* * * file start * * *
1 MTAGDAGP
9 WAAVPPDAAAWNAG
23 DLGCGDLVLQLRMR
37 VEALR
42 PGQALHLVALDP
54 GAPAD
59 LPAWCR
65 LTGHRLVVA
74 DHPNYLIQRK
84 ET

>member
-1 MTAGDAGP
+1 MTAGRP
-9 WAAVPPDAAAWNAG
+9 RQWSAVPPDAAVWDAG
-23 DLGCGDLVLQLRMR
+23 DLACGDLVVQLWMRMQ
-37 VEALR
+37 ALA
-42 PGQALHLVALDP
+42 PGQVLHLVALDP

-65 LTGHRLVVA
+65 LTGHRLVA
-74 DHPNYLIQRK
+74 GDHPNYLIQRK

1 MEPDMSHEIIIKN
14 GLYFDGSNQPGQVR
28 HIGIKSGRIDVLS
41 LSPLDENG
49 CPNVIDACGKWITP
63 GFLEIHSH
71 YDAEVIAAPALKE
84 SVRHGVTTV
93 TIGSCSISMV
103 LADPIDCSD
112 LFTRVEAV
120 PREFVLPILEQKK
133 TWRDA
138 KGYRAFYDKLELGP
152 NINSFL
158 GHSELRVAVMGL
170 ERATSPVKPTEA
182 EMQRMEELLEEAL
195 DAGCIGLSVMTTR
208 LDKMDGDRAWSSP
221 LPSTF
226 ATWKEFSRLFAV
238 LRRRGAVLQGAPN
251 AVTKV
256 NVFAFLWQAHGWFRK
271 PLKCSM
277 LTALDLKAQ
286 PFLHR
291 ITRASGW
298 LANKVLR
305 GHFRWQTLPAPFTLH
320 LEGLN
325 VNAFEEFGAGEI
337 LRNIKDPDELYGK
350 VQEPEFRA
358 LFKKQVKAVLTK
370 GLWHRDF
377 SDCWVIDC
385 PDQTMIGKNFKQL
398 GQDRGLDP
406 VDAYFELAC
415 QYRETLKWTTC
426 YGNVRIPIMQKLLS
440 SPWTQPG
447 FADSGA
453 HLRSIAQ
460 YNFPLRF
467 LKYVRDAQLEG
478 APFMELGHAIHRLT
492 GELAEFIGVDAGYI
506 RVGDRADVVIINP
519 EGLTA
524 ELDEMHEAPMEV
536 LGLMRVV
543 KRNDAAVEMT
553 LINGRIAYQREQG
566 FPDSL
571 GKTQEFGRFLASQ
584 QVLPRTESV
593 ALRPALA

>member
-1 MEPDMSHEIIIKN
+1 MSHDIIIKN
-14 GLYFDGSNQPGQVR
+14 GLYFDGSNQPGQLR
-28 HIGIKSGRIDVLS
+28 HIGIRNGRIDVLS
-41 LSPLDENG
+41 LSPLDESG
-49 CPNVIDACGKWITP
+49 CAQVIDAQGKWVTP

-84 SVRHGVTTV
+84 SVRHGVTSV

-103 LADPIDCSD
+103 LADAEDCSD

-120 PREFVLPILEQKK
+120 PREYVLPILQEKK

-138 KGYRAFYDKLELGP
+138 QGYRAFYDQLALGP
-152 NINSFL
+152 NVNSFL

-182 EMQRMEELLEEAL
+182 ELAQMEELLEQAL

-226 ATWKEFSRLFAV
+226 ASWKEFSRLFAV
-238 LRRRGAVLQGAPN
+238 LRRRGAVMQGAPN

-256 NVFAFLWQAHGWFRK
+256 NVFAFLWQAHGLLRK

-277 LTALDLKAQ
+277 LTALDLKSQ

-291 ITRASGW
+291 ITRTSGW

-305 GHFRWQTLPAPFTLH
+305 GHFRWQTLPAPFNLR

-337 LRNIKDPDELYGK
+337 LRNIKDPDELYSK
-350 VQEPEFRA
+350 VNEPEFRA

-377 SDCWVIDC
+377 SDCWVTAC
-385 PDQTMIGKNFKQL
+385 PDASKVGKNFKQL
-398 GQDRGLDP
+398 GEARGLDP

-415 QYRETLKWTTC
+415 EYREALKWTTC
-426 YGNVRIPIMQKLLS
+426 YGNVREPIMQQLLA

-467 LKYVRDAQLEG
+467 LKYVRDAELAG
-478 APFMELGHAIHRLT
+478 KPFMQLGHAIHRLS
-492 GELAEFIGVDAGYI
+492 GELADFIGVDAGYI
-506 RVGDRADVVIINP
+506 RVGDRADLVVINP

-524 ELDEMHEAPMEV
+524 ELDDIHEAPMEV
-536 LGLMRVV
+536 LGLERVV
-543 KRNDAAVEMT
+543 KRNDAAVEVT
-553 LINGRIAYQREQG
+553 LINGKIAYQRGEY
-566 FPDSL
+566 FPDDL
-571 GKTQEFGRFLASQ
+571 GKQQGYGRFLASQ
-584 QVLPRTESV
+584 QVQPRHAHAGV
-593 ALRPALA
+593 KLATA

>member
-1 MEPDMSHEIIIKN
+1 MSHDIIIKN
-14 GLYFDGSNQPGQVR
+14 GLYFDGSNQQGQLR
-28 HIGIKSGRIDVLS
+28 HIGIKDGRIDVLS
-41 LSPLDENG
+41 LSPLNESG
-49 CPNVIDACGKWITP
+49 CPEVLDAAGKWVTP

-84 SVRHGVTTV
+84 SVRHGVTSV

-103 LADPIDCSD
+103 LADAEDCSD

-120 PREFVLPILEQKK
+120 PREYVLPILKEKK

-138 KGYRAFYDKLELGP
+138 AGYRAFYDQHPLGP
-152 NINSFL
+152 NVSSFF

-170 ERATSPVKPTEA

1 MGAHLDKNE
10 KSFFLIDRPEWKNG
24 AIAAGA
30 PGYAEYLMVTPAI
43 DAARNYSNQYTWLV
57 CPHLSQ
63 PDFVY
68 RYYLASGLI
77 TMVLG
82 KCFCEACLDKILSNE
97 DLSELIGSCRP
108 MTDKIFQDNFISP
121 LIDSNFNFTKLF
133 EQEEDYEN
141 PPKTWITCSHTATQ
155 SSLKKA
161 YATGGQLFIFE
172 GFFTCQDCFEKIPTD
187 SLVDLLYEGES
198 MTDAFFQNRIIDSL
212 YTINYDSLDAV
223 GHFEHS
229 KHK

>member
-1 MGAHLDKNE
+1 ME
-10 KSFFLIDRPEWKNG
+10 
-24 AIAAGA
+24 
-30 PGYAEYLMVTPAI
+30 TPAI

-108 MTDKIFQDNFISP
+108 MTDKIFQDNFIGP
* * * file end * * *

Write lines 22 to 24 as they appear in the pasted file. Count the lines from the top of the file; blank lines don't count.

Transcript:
-65 LTGHRLVVA
+65 LTGHRLVA
-74 DHPNYLIQRK